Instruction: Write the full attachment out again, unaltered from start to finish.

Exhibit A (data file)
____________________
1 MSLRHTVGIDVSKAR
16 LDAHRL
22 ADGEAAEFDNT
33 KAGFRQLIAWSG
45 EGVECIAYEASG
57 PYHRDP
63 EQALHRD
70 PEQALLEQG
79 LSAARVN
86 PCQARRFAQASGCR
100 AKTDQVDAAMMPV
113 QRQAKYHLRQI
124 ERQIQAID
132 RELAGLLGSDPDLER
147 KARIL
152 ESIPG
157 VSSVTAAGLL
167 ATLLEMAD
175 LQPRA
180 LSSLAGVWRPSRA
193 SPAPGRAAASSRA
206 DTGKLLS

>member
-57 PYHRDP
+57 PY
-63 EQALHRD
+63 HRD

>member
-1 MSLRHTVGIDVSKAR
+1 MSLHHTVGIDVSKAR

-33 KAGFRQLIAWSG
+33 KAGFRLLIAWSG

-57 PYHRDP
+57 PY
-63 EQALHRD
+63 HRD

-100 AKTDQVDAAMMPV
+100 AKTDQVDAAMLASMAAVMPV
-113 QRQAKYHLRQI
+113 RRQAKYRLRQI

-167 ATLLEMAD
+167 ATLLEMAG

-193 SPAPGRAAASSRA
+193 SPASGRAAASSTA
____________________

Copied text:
1 MSLRHTVGIDVSKAR
16 LDAHRL
22 ADGEAAEFDNT
33 KAGFRQLIAWSG
45 EGVECIAYEASG
57 PYHRDP
63 EQALHRD
70 PEQALLEQG
79 LSAARVN
86 PCQARRFAQASGCR
100 AKTDQVDAAMMPV
113 QRQAKYHLRQI
124 ERQIQAID
132 RELAGLLGSDPDLER
147 KARIL
152 ESIPG
157 VSSVTAAGLL
167 ATLLEMAD
175 LQPRA
180 LSSLAGVWRPSRA
193 SPAPGRAAASSRA
206 DTGKLLS

>member
-57 PYHRDP
+57 PY
-63 EQALHRD
+63 HRD

>member
-1 MSLRHTVGIDVSKAR
+1 MSLHHTVGIDVSKAR

-33 KAGFRQLIAWSG
+33 KAGFRLLIAWSG

-57 PYHRDP
+57 PY
-63 EQALHRD
+63 HRD

-100 AKTDQVDAAMMPV
+100 AKTDQVDAAMLASMAAVMPV
-113 QRQAKYHLRQI
+113 RRQAKYRLRQI

-167 ATLLEMAD
+167 ATLLEMAG

-193 SPAPGRAAASSRA
+193 SPASGRAAASSTA